For those, like me, who work to help people be seen as thought leaders and have years of experience, it takes more than a large social media following to be considered a ‘Thought Leader.’ According to Influencer marketing hub, “one of the most vital requirements to be a thought leader is to have a clear, defined point of view…They make thoughtful, original contributions to the conversation on the topic. They also recognize trends in their field of expertise and provide insights to others.” When it comes down to it, what you know is important and what you know comes from the experience of doing it and being able to assess what happened, why it happened, and what one can learn from it. This definition sits better with me than someone who has parroted what they’ve read and since they have a larger following or more time to be on social media have made someone else’s ideas their own.
How I Define Thought Leadership
All thought leaders are influencers. There is no getting around the fact that when you are a thought leader you influence others. Not all influencers are thought leaders. Popularity does not make you a thought leader.
A thought leader is an ‘Expert’ and leader in their industry whom others within their company, industry, organization look up to. They are willing to share the lessons they’ve learned over the course of their life to inspire audiences. They are mentors, good communicators, and have credibility from the people who know them and have worked with them. Thought leaders have a responsibility to those who follow them because their advice can affect the life decisions of others, not just where they will go to eat. Thought leaders are in the role of being mentors and helping others to achieve success in their industries.
An Influencer is someone who shares their day-to-day life and has mad social media skills to gain a following. They use their story, image, and popularity to get their audience to do something – hit like, buy a purse, or eat at a restaurant. If they are successful influencers who switch their approach to telling people about how to be an influencer and sharing their tips and tricks, then they become a thought leader with influence.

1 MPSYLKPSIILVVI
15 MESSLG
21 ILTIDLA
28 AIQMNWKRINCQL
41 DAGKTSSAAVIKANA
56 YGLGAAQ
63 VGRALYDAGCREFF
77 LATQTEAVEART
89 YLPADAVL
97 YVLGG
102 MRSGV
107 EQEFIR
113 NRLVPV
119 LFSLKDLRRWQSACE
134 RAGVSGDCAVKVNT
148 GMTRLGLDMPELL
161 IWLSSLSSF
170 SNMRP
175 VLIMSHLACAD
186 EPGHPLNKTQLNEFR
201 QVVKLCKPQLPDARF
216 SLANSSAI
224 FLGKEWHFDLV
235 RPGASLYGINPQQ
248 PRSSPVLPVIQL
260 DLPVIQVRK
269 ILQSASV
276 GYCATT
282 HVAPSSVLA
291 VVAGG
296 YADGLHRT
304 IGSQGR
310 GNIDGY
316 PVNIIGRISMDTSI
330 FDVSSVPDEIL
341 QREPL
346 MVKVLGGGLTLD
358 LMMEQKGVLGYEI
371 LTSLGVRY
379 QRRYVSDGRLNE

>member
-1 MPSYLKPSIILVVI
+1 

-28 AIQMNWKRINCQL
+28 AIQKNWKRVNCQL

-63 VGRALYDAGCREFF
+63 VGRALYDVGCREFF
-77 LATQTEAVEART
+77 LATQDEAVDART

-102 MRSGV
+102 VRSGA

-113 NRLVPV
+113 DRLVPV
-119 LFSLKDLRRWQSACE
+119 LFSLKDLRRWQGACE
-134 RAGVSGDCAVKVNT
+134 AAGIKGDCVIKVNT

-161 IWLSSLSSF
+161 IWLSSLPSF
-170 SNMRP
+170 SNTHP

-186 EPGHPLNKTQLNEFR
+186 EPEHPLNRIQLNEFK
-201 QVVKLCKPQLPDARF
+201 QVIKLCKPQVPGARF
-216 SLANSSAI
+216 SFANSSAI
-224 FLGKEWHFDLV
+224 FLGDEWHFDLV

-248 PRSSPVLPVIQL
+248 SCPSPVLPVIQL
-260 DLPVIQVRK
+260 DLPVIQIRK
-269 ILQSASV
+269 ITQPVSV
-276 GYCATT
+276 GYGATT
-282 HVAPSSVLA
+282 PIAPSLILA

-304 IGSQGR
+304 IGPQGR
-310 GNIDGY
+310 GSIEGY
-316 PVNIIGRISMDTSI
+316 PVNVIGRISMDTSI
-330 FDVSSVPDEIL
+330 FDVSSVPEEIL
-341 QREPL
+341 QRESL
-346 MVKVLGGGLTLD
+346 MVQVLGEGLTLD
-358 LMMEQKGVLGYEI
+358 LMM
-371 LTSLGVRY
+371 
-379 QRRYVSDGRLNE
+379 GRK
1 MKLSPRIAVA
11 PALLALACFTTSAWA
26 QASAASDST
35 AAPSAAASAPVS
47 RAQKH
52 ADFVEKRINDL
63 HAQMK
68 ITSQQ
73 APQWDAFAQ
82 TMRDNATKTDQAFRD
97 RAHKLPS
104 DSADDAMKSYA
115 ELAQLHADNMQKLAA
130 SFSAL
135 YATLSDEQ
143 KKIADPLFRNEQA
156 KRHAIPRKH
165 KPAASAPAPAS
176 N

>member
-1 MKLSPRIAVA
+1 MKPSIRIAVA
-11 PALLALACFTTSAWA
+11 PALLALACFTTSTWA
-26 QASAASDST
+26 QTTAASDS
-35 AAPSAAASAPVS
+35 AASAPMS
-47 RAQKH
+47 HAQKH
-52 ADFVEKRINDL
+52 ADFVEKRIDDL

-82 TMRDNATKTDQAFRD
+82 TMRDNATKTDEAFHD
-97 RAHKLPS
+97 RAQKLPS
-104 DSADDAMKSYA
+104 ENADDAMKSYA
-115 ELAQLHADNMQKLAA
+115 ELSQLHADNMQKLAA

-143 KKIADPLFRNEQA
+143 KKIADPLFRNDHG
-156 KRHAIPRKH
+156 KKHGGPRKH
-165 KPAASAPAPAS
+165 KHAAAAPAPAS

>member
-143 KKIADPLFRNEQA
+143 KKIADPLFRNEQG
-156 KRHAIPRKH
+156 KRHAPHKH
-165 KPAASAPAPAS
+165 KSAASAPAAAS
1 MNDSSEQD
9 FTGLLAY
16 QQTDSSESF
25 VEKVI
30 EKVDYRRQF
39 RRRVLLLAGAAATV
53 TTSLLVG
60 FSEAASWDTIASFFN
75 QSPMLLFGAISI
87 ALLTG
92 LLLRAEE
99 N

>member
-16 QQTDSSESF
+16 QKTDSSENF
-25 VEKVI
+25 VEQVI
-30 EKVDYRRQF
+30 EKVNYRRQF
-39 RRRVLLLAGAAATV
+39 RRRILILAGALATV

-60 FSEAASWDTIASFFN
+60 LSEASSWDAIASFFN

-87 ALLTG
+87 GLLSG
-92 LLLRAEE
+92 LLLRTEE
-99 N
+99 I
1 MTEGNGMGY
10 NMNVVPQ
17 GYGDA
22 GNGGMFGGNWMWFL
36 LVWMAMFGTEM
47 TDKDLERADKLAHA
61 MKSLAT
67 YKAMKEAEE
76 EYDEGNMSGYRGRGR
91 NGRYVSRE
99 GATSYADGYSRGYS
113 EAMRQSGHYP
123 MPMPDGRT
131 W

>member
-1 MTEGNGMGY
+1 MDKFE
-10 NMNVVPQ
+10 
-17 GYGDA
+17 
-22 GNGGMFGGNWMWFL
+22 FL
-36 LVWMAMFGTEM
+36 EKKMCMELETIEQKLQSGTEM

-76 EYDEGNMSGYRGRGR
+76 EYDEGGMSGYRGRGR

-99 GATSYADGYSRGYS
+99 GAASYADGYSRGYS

Another group are motivators. They are skilled speakers, entertaining, and interesting individuals who use their charismatic speaking skills to share what they know from reading books, experience, or going through a tough time in life and coming out the other side with a new outlook, insight, or knowledge. Their stories are inspiring because they share how they made it through those things many people struggle with, or they have done something unique people find inspiring to help them move forward through their own struggles.
What are the Benefits of Being a Thought Leader?
In the Thinkers360 survey, they found most people were creating "Thought Leader" brands as lead generation and marketing for their companies. This makes sense considering what Bill Gates, Steve Jobs, Sir Richard Branson, and Elon Musk's personal brands have done for their companies. With strong personal thought leadership brands they were able to make their company brands into the exciting stories they are today. Their names will be forever linked to the corporations they founded, even when they aren't at the helms.
Investors invest in people whom they believe will be able to accomplish what they set out to do. I have a client who helps start-ups get to the next level and steps into various leadership roles within these companies. He has more knowledge about how to make a tech company successful in his little finger than I will ever be able to learn in a library. It’s my job to get him exposure in the media so others will know who he is and reach out to him to be a part of a company’s success story. As he gains exposure on various platforms, people get to know why he is the right person for the job and will want to invest in the company or become part of its community. This is how Richard Branson, Jeff Bezos, and Elon Musk were able to literally grow their companies to the stratosphere.
When my client was at the helm as the CEO of large insurance companies, he used his leadership position to talk with other leaders in the business on a podcast, which helped spread the reach of the company’s brand beyond their own audiences. Now that he has left the corporate world for his idea of retirement, he will continue his podcast and I will be reaching out to leaders in industry to fill his time slots.